And then not one had cause for shame.-GOETHE.

The sense of beauty enters into the highest philosophy, as in Plato. The highest poet must be a philosopher, accomplished like Dante, or intuitive like Shakespeare.--GLADSTONE.


HE world lives backward in memory as well as forward in hope. In the past are the heart's dead kindred. There are the great who rule our spirits from their urns; there our joys reappear as purer and more brilliant than they were experienced. There sorrow loses its bitterness, and is changed into a sort of pleasing recollection. I love everything that's old,' says Goldsmith; and Sir William Temple, alluding to the charm of antiquity, quotes the king of Aragon as saying: 'Among so many things as are by men possessed or pursued in the whole course of their lives, all the rest are baubles beside old wood to burn, old wine to drink, old friends to converse with, and old books to read.'

That distance thus quickens the play of the imagination is the chief reason why you may observe in the poets, as already exemplified, a certain infusion of the antique element, which in ordinary modern prose is either unknown or quite exceptional-'thou,' 'thy,' 'a-weary,'

‘a-gone,' 'ken,' 'dire,' 'ire,' 'list,' 'ere,' 'surcease,' 'whilom,' 'wight,' 'sooth,' 'sith,' 'erst,' etc.

You have also observed the marked distinction between the prose writer and the poet in the latter's use of enallage the constant use, for instance, of the adjective for the adverb, as in

A braying ass

Did sing most loud and clear.-Cowper.

The sower stalks

With measur'd step, and liberal throws the grain.—


The poet's partiality for terse and euphonious compounds can hardly have escaped your attention. How forceful and beautiful are Longfellow's care-encumbered men,' Milton's 'young-eyed cherubim,' Shakespeare's black-browed night,' Homer's 'cloud-compelling Jove,' 'far-darting Apollo,' 'silver-footed Thetis,' 'many-sounding sea.' These, indeed, are only a more resonant variety of those descriptive and qualifying expressions known, in general, as epithets, which, while exhibited in their full splendor and harmony in our most vigorous prose, as Carlyle's, are most frequent in poetical composition, and happily so. You are familiar with Gray's oft-quoted


The curfew tolls the knell of parting day,

The lowing herd winds slowly o'er the lea,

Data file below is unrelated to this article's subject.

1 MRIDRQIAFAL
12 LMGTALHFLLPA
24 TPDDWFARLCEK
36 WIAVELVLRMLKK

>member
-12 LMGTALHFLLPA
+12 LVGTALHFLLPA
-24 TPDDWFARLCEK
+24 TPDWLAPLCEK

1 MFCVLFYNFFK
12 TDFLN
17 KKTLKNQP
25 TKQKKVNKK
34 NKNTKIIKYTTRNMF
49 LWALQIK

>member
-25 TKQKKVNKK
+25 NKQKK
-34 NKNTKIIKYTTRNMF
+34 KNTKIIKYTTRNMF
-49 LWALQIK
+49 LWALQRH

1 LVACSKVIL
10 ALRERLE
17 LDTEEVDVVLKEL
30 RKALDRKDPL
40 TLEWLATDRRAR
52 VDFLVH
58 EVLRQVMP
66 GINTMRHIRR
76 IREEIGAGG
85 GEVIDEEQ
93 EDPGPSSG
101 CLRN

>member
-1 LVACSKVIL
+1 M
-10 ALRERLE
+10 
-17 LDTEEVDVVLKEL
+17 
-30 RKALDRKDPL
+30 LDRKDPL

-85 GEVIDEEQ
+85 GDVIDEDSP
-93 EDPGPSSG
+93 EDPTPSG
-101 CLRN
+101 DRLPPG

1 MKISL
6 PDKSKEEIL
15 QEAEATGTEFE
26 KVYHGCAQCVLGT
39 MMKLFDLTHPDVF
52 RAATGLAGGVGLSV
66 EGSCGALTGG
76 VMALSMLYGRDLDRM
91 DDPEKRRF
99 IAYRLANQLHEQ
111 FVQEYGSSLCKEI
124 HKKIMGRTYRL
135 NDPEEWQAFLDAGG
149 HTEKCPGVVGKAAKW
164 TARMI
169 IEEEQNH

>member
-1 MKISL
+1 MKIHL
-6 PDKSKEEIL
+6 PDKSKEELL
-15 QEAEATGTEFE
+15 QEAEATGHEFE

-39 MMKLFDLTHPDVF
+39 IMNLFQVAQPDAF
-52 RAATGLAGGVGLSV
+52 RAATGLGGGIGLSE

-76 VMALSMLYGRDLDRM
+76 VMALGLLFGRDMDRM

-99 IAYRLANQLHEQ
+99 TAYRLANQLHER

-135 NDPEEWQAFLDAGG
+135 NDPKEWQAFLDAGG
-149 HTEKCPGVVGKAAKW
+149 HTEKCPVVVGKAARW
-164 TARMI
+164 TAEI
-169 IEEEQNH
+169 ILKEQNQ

The ploughman homeward plods his weary way,
And leaves the world to darkness and to me.

Now fades the glimmering landscape on the sight,
And all the air a solemn stillness holds,
Save where the beetle wheels his droning flight,

And drowsy tinklings lull the distant folds.

Now consider how much is lost by a critic's proposed omission of the epithets:

The curfew tolls the knell of day,

The herd winds slowly o'er the lea,
The ploughman homeward plods his way,
And leaves the world to me.

Now fades the landscape on the sight,
And all the air a stillness holds,
Save where the beetle wheels his flight,

And tinklings lull the folds.

In this respect Shelley surpasses all poets since the age of Elizabeth:

Beneath is a wide plain of billowy mist,

Encinctured by the dark and blooming forests,
Dim twilight lawns and stream-illumined caves,
And wind-enchanted shapes of wandering mist;
And far on high the keen sky-cleaving mountains
From icy spires of sun-light radiance fling

The dawn.

All epithets may be said to illustrate a more or less spontaneous device of the mind to call up some image that shall carry the dry fact into the heart with compact, rose-tinted vividness. The prose statement is condemned as 'over-florid' and 'affected' long before it displays that profusion of imagery which is allowed in the poetic. The more spiritual and sympathetic the insight, the richer will be the colors, the more uplifting the life, the finer the æsthetic glow. Let the following suffice for further illustration:

And winter, slumbering in the open air,

Wears on his smiling face a dream of spring.—Coleridge.

How sweet the moonlight sleeps upon this bank!

Here will we sit, and let the sounds of music

Creep into our ears; soft stillness and the night
Become the touches of sweet harmony.

Sit, Jessica: look how the floor of heaven

Is thick inlaid with patines of bright gold;

There's not the smallest orb which thou beholdest,
But in his motion like an angel sings,

Still quiring to the young-eyed cherubim.—Shakespeare.